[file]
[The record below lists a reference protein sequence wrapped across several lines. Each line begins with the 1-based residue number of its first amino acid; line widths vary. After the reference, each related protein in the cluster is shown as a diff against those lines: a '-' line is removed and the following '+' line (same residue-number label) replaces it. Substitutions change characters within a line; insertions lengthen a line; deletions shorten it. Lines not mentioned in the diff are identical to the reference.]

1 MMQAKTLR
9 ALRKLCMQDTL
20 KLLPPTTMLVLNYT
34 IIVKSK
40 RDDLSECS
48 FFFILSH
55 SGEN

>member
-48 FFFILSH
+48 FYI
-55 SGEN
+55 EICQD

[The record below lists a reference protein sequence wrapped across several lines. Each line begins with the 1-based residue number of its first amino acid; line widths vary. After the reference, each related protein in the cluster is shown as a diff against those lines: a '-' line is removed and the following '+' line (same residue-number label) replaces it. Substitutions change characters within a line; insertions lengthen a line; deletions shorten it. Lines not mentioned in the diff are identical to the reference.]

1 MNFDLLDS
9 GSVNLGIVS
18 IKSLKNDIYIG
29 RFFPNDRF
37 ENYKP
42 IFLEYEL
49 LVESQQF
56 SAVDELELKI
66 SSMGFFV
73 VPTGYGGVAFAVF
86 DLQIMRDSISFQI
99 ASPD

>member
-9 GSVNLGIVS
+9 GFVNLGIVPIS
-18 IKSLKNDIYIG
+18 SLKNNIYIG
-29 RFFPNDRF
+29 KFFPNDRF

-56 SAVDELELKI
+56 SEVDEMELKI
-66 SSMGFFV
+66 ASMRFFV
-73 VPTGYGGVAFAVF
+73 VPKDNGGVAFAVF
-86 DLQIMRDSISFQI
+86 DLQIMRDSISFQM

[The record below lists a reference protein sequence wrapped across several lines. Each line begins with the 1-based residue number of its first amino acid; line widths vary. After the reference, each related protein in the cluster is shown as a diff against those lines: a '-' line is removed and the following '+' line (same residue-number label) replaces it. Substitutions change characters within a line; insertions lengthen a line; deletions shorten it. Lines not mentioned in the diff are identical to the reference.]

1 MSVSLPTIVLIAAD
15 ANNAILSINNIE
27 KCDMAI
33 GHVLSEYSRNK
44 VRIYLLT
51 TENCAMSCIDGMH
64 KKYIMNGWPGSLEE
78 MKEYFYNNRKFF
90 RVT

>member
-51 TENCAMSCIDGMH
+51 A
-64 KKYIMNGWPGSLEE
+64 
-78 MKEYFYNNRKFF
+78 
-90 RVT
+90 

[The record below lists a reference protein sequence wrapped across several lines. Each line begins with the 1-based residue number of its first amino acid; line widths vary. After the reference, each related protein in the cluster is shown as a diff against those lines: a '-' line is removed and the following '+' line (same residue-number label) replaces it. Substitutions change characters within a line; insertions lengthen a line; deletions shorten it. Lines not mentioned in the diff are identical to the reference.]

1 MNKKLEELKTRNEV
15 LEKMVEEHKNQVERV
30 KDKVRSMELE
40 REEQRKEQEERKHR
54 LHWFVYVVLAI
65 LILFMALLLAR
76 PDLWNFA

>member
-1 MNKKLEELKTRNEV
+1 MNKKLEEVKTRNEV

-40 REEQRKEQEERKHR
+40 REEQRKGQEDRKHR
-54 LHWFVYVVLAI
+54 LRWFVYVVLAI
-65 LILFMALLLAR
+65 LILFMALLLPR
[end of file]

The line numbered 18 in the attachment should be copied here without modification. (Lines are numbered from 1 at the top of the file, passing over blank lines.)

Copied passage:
29 RFFPNDRF